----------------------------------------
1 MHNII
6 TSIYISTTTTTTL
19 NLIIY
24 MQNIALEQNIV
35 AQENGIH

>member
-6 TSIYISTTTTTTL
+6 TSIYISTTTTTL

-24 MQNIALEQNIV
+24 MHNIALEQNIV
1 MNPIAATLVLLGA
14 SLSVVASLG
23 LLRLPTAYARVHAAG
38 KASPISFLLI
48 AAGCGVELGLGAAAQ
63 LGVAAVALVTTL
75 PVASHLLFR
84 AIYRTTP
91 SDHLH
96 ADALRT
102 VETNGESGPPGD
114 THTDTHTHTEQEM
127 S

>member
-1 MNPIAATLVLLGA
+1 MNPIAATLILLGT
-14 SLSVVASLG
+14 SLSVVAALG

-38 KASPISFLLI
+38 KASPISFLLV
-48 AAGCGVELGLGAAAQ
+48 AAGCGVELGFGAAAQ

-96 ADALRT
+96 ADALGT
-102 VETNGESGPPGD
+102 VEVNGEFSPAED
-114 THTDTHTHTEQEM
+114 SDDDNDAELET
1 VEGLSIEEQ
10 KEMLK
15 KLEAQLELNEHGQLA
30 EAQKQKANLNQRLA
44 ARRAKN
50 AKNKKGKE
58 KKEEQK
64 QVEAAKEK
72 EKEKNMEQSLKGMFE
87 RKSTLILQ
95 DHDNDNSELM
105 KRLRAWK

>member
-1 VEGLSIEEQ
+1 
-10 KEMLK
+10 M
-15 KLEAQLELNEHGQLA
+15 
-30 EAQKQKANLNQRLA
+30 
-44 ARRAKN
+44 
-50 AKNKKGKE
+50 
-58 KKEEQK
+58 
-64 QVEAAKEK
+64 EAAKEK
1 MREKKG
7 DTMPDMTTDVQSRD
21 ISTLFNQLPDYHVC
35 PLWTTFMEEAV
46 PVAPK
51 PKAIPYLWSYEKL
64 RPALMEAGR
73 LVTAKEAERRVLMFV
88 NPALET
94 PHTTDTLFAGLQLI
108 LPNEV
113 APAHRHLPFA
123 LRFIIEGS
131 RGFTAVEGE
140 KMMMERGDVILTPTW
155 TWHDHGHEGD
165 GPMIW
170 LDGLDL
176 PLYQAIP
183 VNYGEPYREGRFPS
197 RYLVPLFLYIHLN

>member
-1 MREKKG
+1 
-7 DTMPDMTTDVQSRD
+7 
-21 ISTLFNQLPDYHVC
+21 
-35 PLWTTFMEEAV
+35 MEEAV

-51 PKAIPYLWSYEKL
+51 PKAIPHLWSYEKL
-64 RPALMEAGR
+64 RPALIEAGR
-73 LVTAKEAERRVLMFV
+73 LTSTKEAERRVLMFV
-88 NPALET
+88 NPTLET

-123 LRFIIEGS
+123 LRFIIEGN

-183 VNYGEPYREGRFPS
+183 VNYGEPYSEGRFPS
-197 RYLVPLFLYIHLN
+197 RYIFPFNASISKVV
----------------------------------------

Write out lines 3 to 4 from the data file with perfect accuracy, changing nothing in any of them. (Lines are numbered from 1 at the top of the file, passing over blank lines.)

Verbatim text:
19 NLIIY
24 MQNIALEQNIV